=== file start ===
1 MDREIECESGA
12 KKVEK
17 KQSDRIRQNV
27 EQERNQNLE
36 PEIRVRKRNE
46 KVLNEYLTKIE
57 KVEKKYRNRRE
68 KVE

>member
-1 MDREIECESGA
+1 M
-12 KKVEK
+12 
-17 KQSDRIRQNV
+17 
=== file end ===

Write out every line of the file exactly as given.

1 MDREIECESGA
12 KKVEK
17 KQSDRIRQNV
27 EQERNQNLE
36 PEIRVRKRNE
46 KVLNEYLTKIE
57 KVEKKYRNRRE
68 KVE

>member
-1 MDREIECESGA
+1 M
-12 KKVEK
+12 
-17 KQSDRIRQNV
+17 